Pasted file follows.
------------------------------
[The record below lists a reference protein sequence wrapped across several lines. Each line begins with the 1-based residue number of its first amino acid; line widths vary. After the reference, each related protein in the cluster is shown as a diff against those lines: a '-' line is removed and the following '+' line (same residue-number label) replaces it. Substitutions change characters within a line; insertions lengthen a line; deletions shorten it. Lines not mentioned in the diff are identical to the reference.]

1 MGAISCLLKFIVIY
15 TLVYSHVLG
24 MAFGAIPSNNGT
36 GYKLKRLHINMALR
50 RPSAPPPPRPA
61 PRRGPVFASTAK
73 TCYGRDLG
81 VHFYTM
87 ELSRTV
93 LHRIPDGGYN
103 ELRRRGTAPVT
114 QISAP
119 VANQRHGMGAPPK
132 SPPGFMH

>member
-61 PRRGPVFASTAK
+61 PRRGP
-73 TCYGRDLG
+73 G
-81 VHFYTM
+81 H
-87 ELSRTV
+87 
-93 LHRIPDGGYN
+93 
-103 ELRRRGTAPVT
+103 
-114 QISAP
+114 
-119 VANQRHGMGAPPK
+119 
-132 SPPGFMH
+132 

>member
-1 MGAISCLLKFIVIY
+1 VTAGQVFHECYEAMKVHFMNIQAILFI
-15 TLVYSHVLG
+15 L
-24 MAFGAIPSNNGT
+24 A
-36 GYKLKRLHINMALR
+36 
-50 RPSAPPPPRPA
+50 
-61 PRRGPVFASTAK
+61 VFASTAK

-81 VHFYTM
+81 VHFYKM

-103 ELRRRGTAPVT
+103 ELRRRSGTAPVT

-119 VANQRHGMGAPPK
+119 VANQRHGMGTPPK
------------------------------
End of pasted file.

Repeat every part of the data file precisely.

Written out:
[The record below lists a reference protein sequence wrapped across several lines. Each line begins with the 1-based residue number of its first amino acid; line widths vary. After the reference, each related protein in the cluster is shown as a diff against those lines: a '-' line is removed and the following '+' line (same residue-number label) replaces it. Substitutions change characters within a line; insertions lengthen a line; deletions shorten it. Lines not mentioned in the diff are identical to the reference.]

1 MGAISCLLKFIVIY
15 TLVYSHVLG
24 MAFGAIPSNNGT
36 GYKLKRLHINMALR
50 RPSAPPPPRPA
61 PRRGPVFASTAK
73 TCYGRDLG
81 VHFYTM
87 ELSRTV
93 LHRIPDGGYN
103 ELRRRGTAPVT
114 QISAP
119 VANQRHGMGAPPK
132 SPPGFMH

>member
-61 PRRGPVFASTAK
+61 PRRGP
-73 TCYGRDLG
+73 G
-81 VHFYTM
+81 H
-87 ELSRTV
+87 
-93 LHRIPDGGYN
+93 
-103 ELRRRGTAPVT
+103 
-114 QISAP
+114 
-119 VANQRHGMGAPPK
+119 
-132 SPPGFMH
+132 

>member
-1 MGAISCLLKFIVIY
+1 VTAGQVFHECYEAMKVHFMNIQAILFI
-15 TLVYSHVLG
+15 L
-24 MAFGAIPSNNGT
+24 A
-36 GYKLKRLHINMALR
+36 
-50 RPSAPPPPRPA
+50 
-61 PRRGPVFASTAK
+61 VFASTAK

-81 VHFYTM
+81 VHFYKM

-103 ELRRRGTAPVT
+103 ELRRRSGTAPVT

-119 VANQRHGMGAPPK
+119 VANQRHGMGTPPK